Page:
Can "Minority" Artists Just Be Artists?

The mixed-media piece "Nicki With Gherkins" by Craig Calderwood speaks to the role of minority artists as part of Issued ID: Minority as Brand. (Creo Noveno / KQED )

Growing up in a mixed-race family, the question of imposed identity was something that always interested Rhiannon MacFadyen. The black side of her family was highly educated, while the white side was working class. "I didn't feel like I fit into any of the check boxes," she says. "Though my family let me be who I was, other people were always telling me what I was my whole life instead of finding it out for myself."

Now a curator and visual artist, MacFadyen found that questions of identity were just as prevalent in the art world.

Rhiannon MacFadyen poses with Craig Calderwood's beaded work at Black and White Projects.
Rhiannon MacFadyen poses with Craig Calderwood's work at Black and White Projects. (Creo Noveno / KQED)

While recently moderating a panel between two artists, MacFadyen and her guests were interrupted by an audience member asking what they thought about people of color constantly having to answer for their identity.

"I wanted to tell her that I didn’t think we get asked to answer for our identity more than non-minorities all the time -- it’s just that our identities are defined more rigidly than everybody else," MacFadyen says. "Our imposed identities are supposed to be all about our minority-hood rather than the experiences we've had or our other inspirations."

Curator Rhiannon MacFadyen reached out to artists such as Xandra Ibarra and art collective Related Tactics to speak on their experiences as minorities in the art world.
Pieces by artists such as Xandra Ibarra and art collective Related Tactics speak on their experiences as minorities in the art world. (Creo Noveno / KQED)

MacFadyen's new show Issued ID: Minority as Brand seeks to examine the place of minorities in the art world and the ways minority artists negotiate expectations around their identities.

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One point of conflict lies in the subjectivity involved in art. For the artist, their work may exist outside a system of prescribed identities and tropes, MacFadyen says. But a work's meaning can change once another person sees the symbols in the piece and interprets them personally.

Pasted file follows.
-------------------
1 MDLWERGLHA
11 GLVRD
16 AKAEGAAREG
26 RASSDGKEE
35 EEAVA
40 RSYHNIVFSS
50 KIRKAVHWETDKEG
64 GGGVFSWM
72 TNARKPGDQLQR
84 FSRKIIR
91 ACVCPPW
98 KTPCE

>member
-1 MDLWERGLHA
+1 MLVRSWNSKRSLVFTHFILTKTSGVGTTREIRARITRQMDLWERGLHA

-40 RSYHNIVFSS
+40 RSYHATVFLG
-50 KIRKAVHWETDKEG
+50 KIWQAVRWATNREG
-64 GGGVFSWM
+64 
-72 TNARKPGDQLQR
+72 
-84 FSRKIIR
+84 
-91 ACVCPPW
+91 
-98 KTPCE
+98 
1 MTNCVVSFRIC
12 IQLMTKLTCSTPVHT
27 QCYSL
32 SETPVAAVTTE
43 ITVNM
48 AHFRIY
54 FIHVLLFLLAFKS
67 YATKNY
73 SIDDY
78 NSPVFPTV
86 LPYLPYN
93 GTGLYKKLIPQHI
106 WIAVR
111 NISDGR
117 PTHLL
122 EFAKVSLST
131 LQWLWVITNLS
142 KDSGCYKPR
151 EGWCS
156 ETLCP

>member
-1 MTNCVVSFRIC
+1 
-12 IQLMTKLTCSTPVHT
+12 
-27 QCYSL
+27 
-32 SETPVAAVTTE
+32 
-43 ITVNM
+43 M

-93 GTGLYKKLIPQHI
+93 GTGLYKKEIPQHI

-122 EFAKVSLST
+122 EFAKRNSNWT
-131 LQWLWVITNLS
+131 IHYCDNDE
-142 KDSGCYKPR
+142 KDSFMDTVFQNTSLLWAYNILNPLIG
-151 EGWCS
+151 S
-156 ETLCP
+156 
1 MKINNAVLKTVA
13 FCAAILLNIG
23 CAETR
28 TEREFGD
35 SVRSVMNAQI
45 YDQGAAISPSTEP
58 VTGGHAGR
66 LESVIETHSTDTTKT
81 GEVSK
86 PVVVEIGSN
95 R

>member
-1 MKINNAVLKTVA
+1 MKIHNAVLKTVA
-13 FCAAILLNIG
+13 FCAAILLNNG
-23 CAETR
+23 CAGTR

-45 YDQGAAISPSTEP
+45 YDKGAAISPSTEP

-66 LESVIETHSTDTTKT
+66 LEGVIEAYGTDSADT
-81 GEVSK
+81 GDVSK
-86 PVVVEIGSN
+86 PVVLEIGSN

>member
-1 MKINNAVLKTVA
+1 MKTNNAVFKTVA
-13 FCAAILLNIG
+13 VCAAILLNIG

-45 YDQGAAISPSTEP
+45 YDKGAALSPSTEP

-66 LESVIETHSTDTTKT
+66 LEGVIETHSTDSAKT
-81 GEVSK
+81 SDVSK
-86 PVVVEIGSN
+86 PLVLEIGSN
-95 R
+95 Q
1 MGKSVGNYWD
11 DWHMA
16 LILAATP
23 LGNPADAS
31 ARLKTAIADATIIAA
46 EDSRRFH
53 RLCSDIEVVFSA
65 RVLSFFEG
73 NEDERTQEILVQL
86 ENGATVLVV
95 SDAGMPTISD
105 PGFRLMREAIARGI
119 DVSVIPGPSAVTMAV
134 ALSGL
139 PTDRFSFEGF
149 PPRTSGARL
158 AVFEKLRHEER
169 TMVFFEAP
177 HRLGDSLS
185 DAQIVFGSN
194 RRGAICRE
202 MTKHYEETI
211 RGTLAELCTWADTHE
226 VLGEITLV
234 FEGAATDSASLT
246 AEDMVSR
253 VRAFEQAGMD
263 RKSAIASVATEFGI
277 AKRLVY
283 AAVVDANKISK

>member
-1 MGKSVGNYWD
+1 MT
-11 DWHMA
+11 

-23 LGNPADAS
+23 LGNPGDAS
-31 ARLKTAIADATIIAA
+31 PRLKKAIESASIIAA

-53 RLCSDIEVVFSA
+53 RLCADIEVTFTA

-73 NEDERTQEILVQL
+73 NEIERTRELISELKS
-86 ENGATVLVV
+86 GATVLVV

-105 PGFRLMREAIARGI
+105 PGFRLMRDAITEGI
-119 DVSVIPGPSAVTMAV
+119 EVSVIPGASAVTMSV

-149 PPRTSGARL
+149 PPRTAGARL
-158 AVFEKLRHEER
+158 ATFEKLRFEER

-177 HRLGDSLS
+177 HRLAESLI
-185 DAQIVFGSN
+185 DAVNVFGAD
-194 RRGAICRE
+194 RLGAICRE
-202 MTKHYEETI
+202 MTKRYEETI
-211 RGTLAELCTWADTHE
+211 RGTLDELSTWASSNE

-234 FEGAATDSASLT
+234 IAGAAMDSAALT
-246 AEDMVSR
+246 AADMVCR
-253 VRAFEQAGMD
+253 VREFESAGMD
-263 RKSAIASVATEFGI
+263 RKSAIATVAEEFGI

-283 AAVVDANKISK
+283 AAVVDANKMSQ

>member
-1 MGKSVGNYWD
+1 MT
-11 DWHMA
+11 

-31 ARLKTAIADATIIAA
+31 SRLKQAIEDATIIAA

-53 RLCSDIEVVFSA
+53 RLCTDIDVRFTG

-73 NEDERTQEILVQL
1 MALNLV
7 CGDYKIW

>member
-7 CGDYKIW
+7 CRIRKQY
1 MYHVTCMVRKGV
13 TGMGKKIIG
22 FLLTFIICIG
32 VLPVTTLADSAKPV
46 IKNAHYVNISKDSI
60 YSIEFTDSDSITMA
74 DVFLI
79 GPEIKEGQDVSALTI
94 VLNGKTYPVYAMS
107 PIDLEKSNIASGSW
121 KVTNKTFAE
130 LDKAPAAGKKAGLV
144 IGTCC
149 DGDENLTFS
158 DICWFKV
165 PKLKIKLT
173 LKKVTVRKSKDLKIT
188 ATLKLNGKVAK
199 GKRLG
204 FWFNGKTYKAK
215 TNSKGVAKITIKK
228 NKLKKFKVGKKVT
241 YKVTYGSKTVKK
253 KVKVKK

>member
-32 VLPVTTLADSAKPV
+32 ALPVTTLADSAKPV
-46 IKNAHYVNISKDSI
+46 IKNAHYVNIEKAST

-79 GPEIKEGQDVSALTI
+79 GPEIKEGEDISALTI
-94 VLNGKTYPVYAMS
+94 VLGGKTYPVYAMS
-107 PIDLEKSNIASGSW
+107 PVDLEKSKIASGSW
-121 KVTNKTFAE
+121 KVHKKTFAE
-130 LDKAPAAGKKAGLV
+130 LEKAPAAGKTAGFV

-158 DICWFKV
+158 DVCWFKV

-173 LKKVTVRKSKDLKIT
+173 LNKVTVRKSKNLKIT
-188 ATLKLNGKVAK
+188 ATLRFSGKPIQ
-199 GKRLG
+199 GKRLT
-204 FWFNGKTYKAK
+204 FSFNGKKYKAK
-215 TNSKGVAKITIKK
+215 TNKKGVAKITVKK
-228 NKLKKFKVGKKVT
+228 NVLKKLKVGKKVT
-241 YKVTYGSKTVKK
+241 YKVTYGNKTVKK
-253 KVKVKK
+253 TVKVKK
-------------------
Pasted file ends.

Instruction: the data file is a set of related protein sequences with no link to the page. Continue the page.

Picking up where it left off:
"It's just a part of the exchange -- it's not necessarily good or bad. But (artists) have to separate why we make and why we share art," she says.

This subjectivity is informed by certain expectations tied to the artist's identity, according to abstract artist Tim Roseborough, who says he believes minority artists often carry the unfair burden of being experts in their own heritages, which audiences then project onto their work.

Tim Roseborough's "I'm Not Black, But You Are" refutes his identity and turns it back toward the viewer.
Tim Roseborough's "I'm Not Black, But You Are" refutes his identity and turns it back toward the viewer. (Creo Noveno / KQED)

"I want to be 'Tim Roseborough: The Artist' first over 'Tim Roseborough: The Black Man,' or 'Tim Roseborough: The Gay Man' or any other identity," he says.

Ultimately, MacFadyen hopes that the discussions raised in Issued ID help minority artists find opportunities to explore their own personal visions of themselves as well as make the industry more aware about the positions it places such artists in.

"What’s more important is finding an honest way of presenting your work. If you think all your work is black queer performance and you’re selling it as that, then it’s honest. If your work isn’t, no one should tell you that it has to be," MacFadyen says.

Issued ID: Minority as Brand will hold a roundtable on Saturday, April 23 at 2pm in Black & White Projects in San Francisco. The full exhibition runs through April 30. Visit issuedid.com for more information.

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